Icebergs and Glaciers

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August 19th 2019
Published: August 22nd 2019
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I haven't had Wi-Fi or cell phone service for a few days. We were in a remote camp.

Today we left Ilulissat to go on the boat that would take us to Eqi Glacier. The boat was quite full of people, some just out for the day and some like us who will stay at the Ice Camp.

The boat trip took 3 ½ hours and we traveled up the fjord towards the Glacier. We passed so many icebergs – all sizes, all shapes, all textures. I took so many pictures and videos of the icebergs. As we approached the Glaciers the icebergs got bigger – I mean huge, as big as an aircraft carrier. At one point we went through this ice mush to get further up the fjord.

There are 2 glaciers at the end of the fjord. The one we went to is Eqi Glacier and has a very active face. We went back and forth in front of the glacier for 2 hours. The guides say that this glacier is on bedrock and since it is being pushed from above, it calves frequently. We didn’t see any big pieces but it was very active when we were there.

Since we were 1 km away from the glacier, the noise would come to us after the piece broke off so we had to be very attentive. The guides got some glacier ice for us and explained facts about the ice. There are bubbles in the ice that get trapped when the ice forms. You can see the age of the ice by how compressed the bubbles are. When pieces break off the glacier there are 3 noises: initially the bubbles explode, then the ice comes crashing down, then the ice falls into the water. The ice hits the bedrock below the water and breaks into small pieces. The water is shallow near the face of the glacier and the area around this glacier has small pieces of ice because it hits the bedrock and breaks apart. The face is about 180 meters high and it is about 3-4 kilometers wide.

The other glacier nearby is floating on the water and massive pieces break off. That’s where the massive icebergs come from. The glacier just south of Ilulissat is also active and sheds 10 times as much ice as Eqi Glacier. I think we are going there on Thursday.

The weather was great today, and the guide said that distances are hard to judge because the air is so dry. Seems counterintuitive that the air in Greenland is dry, but it is. So when he said we were 1 km away from the glacier, it didn’t look that far.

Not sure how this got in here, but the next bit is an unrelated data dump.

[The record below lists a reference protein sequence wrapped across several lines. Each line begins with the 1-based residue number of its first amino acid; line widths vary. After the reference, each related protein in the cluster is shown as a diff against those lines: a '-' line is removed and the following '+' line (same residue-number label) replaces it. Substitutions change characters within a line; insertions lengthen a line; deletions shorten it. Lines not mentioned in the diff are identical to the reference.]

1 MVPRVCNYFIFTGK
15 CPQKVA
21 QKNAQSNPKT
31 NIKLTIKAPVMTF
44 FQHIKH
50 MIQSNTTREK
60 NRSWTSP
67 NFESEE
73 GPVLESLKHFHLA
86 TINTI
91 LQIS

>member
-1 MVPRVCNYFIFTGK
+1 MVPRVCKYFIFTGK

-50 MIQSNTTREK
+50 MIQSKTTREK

When we got off the boat we had to walk up to the “safe” zone. If large pieces break off there can be a tsunami and it is dangerous to be by the shore. Once we got to the safe zone the staff gave us more safety instructions. We walked up to the dining hall and they told us about the hikes nearby, the time for meals, and our cabin assignments.

I have a standard cabin which does not have power or water. The dining area has outlets so I can charge my phone, and the toilets and showers are next to the dining hall.

I am in cabin #10 which looks directly out to the glacier (they all do). It’s a cute cabin and I think I will be quite comfortable. I have a musk ox blanket, that's a first for me.

The sound the calving makes sounds like thunder. Our camp is about 5 kilometers away from glacier. Sound travel just under a kilometer/second, so by the time we hear the noise at camp the ice has already fallen off into the ocean.

I met the students from Zurich that are studying the glacier. They are staying on the tents. I will give lots more information about that in tomorrow’s writeup.

We have had fabulous food on this trip. All meals here are included: musk ox, cod, vegetables, soup, dessert. I had a Greenlandic coffee after dinner: whiskey, kalua, coffee, whipped cream, and grand marnier. Then we went to Lisbeth’s yurt (she works with Jan) and Jan brought 3 more types of liquor. All this while sitting in front of a glacier.

The calving happened all night long, and I could hear it inside my cabin. A few times my windows rattled. Also, it never got totally dark. There is 4 ¾ hours between sunset and sunrise, and I got up at 2:30 a.m. and it was still twilight.

Additional photos below
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